Recently the Des Moines Register penned an editorial in which, in essence, they told Iowans that they should bend over and take it like a man rather than vote any justice off the Iowa Supreme Court. The constant theme throughout the editorial was that Iowans should not retaliate against judges who are simply interpreting an evolving Constitution.
The Register praised the Court’s decision in Varnum v. Brien (2009) to legalize same-sex marriage because it “is consistent with the Iowa Supreme Court’s long record of recognizing equal rights of minority groups.” The Register went on to argue that Varnum “is the only reasonable reading of the plain language of the Iowa Bill of Rights, which says, ‘All men and women are, by nature, free and equal’ and that ‘the general assembly shall not grant to any citizen, or class of citizens, privileges or immunities, which, upon the same terms shall not equally belong to all citizens.’”
The Register failed to present any evidence that those who drafted and ratified those constitutional provisions in 1857 understood them to require the state to recognize homosexual marriage. To the contrary, the Register asserted that “equal rights guaranteed by the constitution cannot be restricted by contemporary social convention.”
In other words, they view that Constitution as a living, evolving document that is not bound by its original public understanding but must be interpreted anew by the Supreme Court. Going a step further, the Register praised the Iowa Supreme Court for its history of often being “decades ahead of the U.S. Supreme Court” and the “norms of their time” in recognizing new constitutional rights.
Their view of the role of a judge, therefore, is not simply to reinterpret the Constitution in order to bring it up to current societal standards, but to actually lead the way by going beyond “contemporary social convention” to protect yet undiscovered minority groups. The progressive, elitist judge is threatened, according to the Register, by retention votes that would “transform the judicial process into a popular political forum.”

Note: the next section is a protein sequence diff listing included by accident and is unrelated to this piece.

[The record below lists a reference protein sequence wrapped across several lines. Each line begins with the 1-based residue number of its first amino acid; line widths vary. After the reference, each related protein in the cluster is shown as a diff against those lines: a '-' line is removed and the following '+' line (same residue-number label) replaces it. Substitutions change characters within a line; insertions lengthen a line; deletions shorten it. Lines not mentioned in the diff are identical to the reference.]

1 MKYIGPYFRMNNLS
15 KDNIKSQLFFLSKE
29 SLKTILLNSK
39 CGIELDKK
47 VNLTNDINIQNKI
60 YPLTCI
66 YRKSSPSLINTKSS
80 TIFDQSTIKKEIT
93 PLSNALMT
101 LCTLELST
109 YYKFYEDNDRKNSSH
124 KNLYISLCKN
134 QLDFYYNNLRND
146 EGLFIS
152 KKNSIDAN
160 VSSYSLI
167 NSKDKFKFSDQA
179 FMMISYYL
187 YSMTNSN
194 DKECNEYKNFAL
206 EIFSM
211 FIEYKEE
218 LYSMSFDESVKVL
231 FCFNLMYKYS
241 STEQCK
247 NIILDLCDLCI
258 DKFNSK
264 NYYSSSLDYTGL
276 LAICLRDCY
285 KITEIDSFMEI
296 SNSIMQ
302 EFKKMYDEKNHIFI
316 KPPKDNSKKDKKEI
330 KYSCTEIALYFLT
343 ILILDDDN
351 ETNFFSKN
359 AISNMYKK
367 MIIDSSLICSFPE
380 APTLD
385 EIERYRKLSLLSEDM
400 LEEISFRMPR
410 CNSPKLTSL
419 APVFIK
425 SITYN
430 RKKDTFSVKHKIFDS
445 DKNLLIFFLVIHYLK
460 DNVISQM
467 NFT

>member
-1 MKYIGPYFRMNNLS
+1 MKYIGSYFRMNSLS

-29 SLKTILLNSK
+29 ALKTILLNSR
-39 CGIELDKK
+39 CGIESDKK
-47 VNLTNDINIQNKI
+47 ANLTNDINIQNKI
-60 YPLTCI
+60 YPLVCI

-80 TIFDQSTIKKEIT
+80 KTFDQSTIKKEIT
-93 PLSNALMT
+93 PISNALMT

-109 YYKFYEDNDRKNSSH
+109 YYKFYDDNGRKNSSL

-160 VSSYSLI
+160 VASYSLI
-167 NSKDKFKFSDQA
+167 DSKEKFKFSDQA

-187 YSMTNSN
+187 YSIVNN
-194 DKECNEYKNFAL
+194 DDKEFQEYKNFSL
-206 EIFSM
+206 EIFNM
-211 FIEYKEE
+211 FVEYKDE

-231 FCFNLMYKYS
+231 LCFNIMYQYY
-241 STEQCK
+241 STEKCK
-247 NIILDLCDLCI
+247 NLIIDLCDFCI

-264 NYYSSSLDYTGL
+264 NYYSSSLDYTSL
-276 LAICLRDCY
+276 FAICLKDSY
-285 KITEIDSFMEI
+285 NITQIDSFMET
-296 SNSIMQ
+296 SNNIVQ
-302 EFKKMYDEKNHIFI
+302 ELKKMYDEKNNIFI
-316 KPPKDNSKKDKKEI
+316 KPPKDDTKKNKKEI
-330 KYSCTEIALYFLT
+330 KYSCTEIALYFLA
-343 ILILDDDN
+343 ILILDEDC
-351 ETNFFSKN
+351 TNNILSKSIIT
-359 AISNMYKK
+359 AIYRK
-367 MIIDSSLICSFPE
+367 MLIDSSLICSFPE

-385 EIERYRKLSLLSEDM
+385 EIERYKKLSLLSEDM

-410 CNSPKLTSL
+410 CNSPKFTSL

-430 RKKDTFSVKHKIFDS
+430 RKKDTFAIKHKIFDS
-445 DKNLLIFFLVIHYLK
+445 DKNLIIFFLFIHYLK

The Court itself in Varnum embraced this progressive role of judging, writing that a statute must be declared unconstitutional “even though it may be supported by strong and deep-seated traditional beliefs and popular opinion.” The Court continued that “citizens’ rights are [not] constrained to those previously recognized.”
Elaborating on its self-assigned role as social shepherds, the Court argued, “Our responsibility, however, is to protect constitutional rights of individuals from legislative enactments that have denied those rights, even when the rights have not yet been broadly accepted, were at one time unimagined, or challenged a deeply ingrained practice of law viewed to be impervious to the passage of time.”
Quoting the U.S. Supreme Court decision in Lawrence v. Texas (2003) which found a federal constitutional right to sodomy, the Iowa Supreme Court wrote that “’times can blind us to certain truths and later generations can see that laws once thought necessary and proper in fact serve only to oppress’ and as our constitution ‘endures, persons in every generation can invoke its principles in their own search for greater freedom’ and equality.”
In turning to the definition of equal protection, the Court argued that “equal protection can only be defined by the standards of each generation.” Quoting liberal law professor Cass Sunstein, they wrote that the “’Equal Protection Clause looks forward, serving to invalidate practices that were widespread at the time of its ratification and that were expected to endure.’”
Continuing, they maintain that a “classification persists until a new understanding of equal protection is achieved. The point in time when the standard of equal protection finally takes a new form is a product of the conviction of one, or many, individuals that a particular grouping results in inequality and the ability of the judicial system to perform its constitutional role free from the influences that tend to make society’s understanding of equal protection resistant to change.”
The justices of the Iowa Supreme Court no longer feel bound to interpret the Constitution as it was originally publicly understood. Rather, they see it as their job to impose their own political, moral, and social ideals on Iowans as they lead us toward a higher plane of enlightenment. They believe it is their responsibility to guide us past our fear, guns, and religion to the better angels of our nature.
And they, like the Register, are shocked and dismayed that the public isn’t taking it like a man when they embark on this type of adventurism outside the originalism mainstream. The campaign to oust the judges is not only a threat to their job security, but to their entire worldview of societal improvement via judicial fiat.
This isn’t a fight over judicial independence or the influx of money in judicial elections. Rather, this is a fight over the proper role of judges in interpreting the fundamental will of the people as expressed in a written Constitution. It is time for the people of Iowa to refuse to bend over but rather stand up and tell the judges that they will lose their jobs if they stray from the Constitution. This is certainly an intimidation campaign, but an entirely justified and proper one.
But while it is our right and responsibility to remove judges who pretend to be our enlightened masters, Iowans must remember that the retention vote is only the first battle in the war against judicial activism. Real and permanent change can only come about when the judicial branch is changed through amending the state constitution.
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